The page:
Thursday, February 28, 2013

Interlude: Escape to The Magic Kingdom

I know it's a little too soon to reward myself, but I HAD TO GO TO DISNEY WORLD. Had to. And it was magical.
Up until a few weeks ago, I thought my parents had taken us to the Magic Kingdom when my brother and I were children, but when my friends started talking about their own memories of rides and exhibits, I realized that I didn't know what they were talking about. So I texted my older brother:

ME: Did we ever go INTO Disney World, in Orlando? I have no memory of the park, except for the outside of Epcot Center.

MY BROTHER: We never did the Magic Kingdom. Did go to Epcot.

Whaaaaat??? How did I miss that? My mother reassured me that I thoroughly enjoyed my time on Daytona Beach, but she informed me that we only went to Orlando because my father had a conference to attend. I am seriously impressed with my parents for keeping me, as a 7 year-old, happy with coming so close to Disney World, but never actually going in. Then again, my parents are pretty awesome.

So is my husband. After he was done cracking up over my faulty memory, he made it his mission to give me the best experience possible. Romance! Adventure! Hijinks! We spent the first half of our vacation at a swanky hotel in Vero Beach, where we met up with some friends who were also looking to get away from the gloom of Chicago. It was a blast, but in an "Ahhhhh... so relaxing" kinda way. Then we drove up to Orlando to meet up with our other friends, a couple of seasoned Disney-goers who decided that they didn't want to miss the chance to see my first time at the park. These two knew the park inside-out! Not only did we get to see and do just about everything, but they introduced us to the semi-secret, underground-ish, super-cool pin-trading industry.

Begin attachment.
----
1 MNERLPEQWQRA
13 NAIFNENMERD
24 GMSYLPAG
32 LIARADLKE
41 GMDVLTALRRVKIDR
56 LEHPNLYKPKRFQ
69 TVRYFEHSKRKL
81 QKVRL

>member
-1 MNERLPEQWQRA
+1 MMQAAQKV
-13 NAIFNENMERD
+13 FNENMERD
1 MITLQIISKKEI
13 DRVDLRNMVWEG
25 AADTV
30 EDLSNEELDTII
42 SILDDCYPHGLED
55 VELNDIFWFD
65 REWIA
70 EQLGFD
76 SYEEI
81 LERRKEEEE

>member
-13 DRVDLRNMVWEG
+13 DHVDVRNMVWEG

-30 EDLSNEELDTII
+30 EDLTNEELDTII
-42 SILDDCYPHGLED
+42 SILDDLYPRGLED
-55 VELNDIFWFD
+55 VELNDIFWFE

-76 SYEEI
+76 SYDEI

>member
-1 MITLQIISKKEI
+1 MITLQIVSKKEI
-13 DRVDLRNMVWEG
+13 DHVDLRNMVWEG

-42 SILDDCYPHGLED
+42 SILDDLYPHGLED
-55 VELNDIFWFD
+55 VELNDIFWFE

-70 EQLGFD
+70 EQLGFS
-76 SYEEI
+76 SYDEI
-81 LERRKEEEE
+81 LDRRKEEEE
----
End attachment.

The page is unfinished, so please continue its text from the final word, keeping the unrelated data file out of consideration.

Yeah, pin trading. Apparently, there is a whole industry, specific to the park, where decorative Disney pins are made and sold to patrons. Sure, you could buy some pins, many of which are adorable keepsakes, but our friends taught us that you can also trade pins with cast members (staff) at the park. I managed to collect a complete series of classy, black-and-white cameo pins of Winnie the Pooh characters, and I love them. It's neat to be able to start and finish a collection in a single day.

Monday, February 18, 2013

Guide to Being a Substitute Teacher: Know Who You Are

As I walked around the school grounds for the third time, desperately looking for the elusive "Entry #11," I realized for the first time that day how very, very wrong my expectations for substitute teaching were. It isn't anything like "the first day at a new school." There wasn't anyone to greet me or help me navigate my surroundings. I knew nothing about this school, except for the name and address that were given to me by the CPS Substitute "gatekeeper" at 5:30 that morning.

"Hello, this is the CPS Sub Center. Are you available to work at _______ today?"
"Wha-? Good morning. Um, sure. Where is it?"
"_______ High School is located at _________," said the voice on the phone. She was curt, but polite. As I stumbled out of bed, it occurred to me that she must be very busy, so I answered as definitively as I could, even though I was terrified of what I was agreeing to. She thanked me, told me to report to the school at 7:45, and hung up.